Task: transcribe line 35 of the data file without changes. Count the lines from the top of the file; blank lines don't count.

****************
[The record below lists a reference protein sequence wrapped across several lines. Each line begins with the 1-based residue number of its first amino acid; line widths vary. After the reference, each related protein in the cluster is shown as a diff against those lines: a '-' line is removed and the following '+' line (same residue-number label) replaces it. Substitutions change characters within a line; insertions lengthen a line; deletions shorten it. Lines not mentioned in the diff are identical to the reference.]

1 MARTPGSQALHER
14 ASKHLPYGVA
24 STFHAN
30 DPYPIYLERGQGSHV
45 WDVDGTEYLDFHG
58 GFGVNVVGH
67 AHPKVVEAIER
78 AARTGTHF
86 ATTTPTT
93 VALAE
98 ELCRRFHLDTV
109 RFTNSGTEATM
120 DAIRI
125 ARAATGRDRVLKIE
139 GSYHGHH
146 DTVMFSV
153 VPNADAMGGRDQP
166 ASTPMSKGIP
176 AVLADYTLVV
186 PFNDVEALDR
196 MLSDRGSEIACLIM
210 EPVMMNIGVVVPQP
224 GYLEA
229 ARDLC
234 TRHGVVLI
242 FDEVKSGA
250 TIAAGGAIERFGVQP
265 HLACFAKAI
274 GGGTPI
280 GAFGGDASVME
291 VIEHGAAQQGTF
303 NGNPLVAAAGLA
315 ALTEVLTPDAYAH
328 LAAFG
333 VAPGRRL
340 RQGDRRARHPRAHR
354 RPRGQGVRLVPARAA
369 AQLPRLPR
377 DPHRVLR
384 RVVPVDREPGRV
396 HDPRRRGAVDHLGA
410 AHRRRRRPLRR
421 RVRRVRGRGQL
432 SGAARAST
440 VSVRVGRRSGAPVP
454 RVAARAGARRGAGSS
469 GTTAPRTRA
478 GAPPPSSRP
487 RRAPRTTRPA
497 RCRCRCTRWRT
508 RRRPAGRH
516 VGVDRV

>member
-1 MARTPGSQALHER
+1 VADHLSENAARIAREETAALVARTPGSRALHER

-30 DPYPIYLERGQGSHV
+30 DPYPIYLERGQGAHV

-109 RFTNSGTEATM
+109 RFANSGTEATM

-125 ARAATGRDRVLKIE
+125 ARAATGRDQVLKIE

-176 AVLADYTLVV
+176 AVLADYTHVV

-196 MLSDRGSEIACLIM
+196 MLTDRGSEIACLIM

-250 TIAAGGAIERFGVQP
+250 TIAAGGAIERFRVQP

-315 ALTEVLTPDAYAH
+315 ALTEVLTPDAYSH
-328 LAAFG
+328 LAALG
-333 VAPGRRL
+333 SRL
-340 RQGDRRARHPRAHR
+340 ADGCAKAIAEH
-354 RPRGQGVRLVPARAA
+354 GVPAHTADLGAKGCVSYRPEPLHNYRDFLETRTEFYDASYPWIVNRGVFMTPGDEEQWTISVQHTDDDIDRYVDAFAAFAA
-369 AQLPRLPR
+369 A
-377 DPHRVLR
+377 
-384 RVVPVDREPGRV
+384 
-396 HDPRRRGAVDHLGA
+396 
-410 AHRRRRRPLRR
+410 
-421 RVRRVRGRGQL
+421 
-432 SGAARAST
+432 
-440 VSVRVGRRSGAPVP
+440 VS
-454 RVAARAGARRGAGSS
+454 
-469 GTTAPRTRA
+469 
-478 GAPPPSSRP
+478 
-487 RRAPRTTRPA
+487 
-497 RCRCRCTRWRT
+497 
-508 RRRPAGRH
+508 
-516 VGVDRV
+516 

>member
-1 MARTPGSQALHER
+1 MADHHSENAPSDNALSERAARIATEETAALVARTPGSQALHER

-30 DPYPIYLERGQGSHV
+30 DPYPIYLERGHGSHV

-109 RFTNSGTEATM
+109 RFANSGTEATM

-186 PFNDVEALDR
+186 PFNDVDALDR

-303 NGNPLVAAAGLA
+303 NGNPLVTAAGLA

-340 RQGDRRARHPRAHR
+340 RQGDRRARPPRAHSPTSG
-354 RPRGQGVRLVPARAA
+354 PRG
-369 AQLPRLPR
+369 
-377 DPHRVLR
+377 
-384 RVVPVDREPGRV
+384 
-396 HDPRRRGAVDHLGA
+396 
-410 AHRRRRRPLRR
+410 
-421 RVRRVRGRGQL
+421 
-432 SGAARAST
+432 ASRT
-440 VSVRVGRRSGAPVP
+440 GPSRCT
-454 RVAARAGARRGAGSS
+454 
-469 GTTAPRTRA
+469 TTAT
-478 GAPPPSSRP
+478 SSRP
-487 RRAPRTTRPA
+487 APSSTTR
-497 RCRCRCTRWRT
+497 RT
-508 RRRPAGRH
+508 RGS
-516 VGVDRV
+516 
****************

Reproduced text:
328 LAAFG